The equity markets jump-started 2017 with strong gains in first week of January. The Dow Jones Industrials (INDEXDJX:.DJI) gained 1.00% while the S&P 500 Index (INDEXSP:.INX) and NASDAQ Composite (INDEXNASDAQ:.IXIC) outperformed and set new all-time highs.
Stocks continue to benefit from the incoming pro-business administration’s position on lower corporate taxes and infrastructure spending that will likely boost earnings and raise GDP.
The latest ISM data on manufacturing and the service sector points to improving growth trends. In addition, the global manufacturing PMI climbed in December to its highest level since February 2014. The December jobs report included a significant jump in hourly earnings raising the year-over-year change to the strongest since 2009. The focus this week will be on fourth-quarter earnings reports. Consensus estimates are that S&P 500 earnings climbed 3.2% for the period, up from 3.1% in the third quarter. Estimates are that S&P 500 earnings will climb 12% in 2017. Intermediate term, the breakout by the popular averages from a two-year consolidation phase in the fourth quarter is expected to continue in 2017. Leadership is being supplied by the financial, industrial and material sectors that historically outperform in an improving economic and earnings environment.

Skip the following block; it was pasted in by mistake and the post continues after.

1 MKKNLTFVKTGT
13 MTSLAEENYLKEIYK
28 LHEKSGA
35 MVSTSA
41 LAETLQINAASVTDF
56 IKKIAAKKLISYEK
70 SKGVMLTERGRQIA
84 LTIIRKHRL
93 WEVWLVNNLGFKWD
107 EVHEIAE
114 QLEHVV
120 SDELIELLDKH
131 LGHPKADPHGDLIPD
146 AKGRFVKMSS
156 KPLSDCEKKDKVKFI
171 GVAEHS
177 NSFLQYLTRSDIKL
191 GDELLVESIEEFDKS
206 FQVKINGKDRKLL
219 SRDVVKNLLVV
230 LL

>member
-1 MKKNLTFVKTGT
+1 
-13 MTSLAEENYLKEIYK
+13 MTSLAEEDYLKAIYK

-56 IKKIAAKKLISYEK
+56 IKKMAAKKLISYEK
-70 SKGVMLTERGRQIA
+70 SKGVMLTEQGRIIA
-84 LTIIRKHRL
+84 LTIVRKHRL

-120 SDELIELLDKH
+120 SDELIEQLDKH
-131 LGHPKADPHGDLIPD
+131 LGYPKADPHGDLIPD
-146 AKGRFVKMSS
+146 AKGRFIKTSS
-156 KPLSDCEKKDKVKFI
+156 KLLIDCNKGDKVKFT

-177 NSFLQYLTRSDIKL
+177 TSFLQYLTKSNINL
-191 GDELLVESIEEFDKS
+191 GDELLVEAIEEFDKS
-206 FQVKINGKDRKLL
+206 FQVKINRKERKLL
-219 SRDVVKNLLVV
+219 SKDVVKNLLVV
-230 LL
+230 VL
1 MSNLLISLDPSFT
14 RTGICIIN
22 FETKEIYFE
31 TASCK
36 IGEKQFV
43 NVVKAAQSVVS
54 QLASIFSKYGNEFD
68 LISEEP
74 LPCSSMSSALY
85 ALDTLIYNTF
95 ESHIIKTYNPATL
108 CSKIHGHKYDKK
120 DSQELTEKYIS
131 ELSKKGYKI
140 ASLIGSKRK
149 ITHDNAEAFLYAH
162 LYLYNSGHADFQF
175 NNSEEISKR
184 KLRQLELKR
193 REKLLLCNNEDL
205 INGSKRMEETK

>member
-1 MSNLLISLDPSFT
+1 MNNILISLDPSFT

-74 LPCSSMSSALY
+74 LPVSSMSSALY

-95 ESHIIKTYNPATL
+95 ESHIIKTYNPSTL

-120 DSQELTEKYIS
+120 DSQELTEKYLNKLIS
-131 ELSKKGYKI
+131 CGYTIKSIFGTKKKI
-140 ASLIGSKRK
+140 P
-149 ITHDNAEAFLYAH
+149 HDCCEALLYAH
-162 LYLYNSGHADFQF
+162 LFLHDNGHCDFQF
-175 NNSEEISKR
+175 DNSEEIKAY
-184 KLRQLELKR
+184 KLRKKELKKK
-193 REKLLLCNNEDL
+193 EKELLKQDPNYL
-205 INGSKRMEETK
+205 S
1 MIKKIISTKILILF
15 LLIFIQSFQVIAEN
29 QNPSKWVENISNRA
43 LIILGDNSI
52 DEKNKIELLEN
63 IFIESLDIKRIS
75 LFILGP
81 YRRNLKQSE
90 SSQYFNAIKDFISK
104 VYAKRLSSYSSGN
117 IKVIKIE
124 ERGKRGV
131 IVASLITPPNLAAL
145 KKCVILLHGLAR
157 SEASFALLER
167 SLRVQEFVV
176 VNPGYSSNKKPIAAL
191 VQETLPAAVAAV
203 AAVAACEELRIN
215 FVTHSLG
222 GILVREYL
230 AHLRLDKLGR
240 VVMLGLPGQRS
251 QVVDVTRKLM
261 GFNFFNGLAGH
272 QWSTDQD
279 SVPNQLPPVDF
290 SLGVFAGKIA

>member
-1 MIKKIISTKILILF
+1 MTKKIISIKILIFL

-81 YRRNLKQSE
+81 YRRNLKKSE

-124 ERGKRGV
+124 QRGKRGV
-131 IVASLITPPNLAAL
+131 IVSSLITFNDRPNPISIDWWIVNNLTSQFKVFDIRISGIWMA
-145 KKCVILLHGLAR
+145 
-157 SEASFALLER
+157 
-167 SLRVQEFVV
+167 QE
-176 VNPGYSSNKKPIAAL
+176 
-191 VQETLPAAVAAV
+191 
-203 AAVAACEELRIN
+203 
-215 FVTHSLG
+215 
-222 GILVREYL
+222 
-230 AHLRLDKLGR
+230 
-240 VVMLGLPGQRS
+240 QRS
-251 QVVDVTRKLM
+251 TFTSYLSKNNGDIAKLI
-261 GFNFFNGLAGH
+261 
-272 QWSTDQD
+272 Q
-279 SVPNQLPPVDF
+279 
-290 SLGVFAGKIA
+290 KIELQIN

The technical backdrop on balance indicates that the path of least resistance remains to the upside as we move deeper into the first quarter. Our largest concern is the fact that investor psychology has moved from caution/skepticism before the election to excessive optimism in early 2017. Using contrary opinion, this would suggest that the stock market is vulnerable to a near-term pause or modest correction.
The NASDAQ and S&P 500 hit new record highs last week but more stocks were down than up on those record-setting sessions. This also suggests the current rally is extended and susceptible to a pullback.
The turnaround in sentiment is seen in the latest data from Investors Intelligence that shows the most bulls since the middle of 2015. The most recent Wells Fargo Gallup survey shows investors the most optimistic in nine years. The newly discovered euphoria is not limited to Wall Street but has carried over to Main Street. The Conference Board Report shows consumer confidence at its highest level since 2001. While this is bullish for the economy, stocks have tended to underperform when consumer expectations were elevated. Although sentiment could represent a headwind for stocks near term, this is counter-balanced by the strong performance of the broad market. Thus, any weakness that does develop is expected to be limited in time and price.
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